Tuesday, June 7, 2011

Vijay Iyer's Tirtha writes the textbook on Indian/jazz fusion

Those of you who read my postings with any regularity will know that I'm not apt to confine myself to one particular type of music or linger too long on one particular musical approach.

Which is why it bemuses me that I haven't  incorporated any jazz music into my canon, or why I haven't made mention of a character as intriguing as Vijay Iyer.

Vijay, is, as you might guess, of Indian descent, but calls New York his birthplace.

If you're not  too keen on modern jazz, you could find a much worse starting point than Iyer. The self taught pianist has established a mammoth reputation among jazz fans and critics. His music has generally had somewhat elegant feel; it has typically given off a feeling of high intellect, without ever becoming pompous or over the top.

On Tirtha, Iyer proposes a curious experiment - free flowing western jazz melded with the music of classical India. He has a pair of buddies joining him here - Prasanna, who plays guitar and does some vocal work, and Nitin Mitta, laying down percussion by way of his tabla.

Despite what seems to be two wildly clashing musical styles, the trio comes together as a tight cohesive unit. Everything complements each other perfectly, and their technical ability with their instruments is astounding. Tirtha is an album best appreciated by someone who has a solid understanding of the nuances and subtleties of the musicianship.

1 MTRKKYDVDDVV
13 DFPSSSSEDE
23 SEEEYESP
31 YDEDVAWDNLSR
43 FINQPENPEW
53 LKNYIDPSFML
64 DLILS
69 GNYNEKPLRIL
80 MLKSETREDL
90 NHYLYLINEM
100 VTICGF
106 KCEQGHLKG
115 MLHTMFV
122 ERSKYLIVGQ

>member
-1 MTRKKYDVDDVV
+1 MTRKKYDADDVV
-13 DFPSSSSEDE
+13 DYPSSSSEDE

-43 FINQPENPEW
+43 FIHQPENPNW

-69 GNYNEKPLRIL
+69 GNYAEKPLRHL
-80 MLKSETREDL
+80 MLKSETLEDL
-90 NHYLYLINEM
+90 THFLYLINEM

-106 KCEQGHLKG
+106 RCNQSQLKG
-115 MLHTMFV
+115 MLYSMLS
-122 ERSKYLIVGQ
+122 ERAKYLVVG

If there's a downside it's that there isn't much feeling or emotion in the music but there is a distinctly academic mood to the recording, sounding like something you could expect to hear in a museum or as a background to a philisophical discussion. It doesn't inspire the warmest of feelings but it is unique.

But is it worth it to put the extra effort in to get what Iyer is trying to put forth in this album? For long time Iyer fans, you already know what to expect. For newcomers, this isn't the album to start with.

The east meets west blend is fascinating, but it's important to get a sense of what Iyer is like on his own by picking up his solo record, Solo, from last year or 2009's Historicity. 

Score: 79/100

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